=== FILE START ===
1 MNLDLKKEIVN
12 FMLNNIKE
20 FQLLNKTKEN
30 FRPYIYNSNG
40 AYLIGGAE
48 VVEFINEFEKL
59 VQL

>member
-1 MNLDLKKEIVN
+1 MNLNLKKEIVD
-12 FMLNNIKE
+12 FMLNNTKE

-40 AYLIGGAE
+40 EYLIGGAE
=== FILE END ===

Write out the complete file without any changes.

1 MNLDLKKEIVN
12 FMLNNIKE
20 FQLLNKTKEN
30 FRPYIYNSNG
40 AYLIGGAE
48 VVEFINEFEKL
59 VQL

>member
-1 MNLDLKKEIVN
+1 MNLNLKKEIVD
-12 FMLNNIKE
+12 FMLNNTKE

-40 AYLIGGAE
+40 EYLIGGAE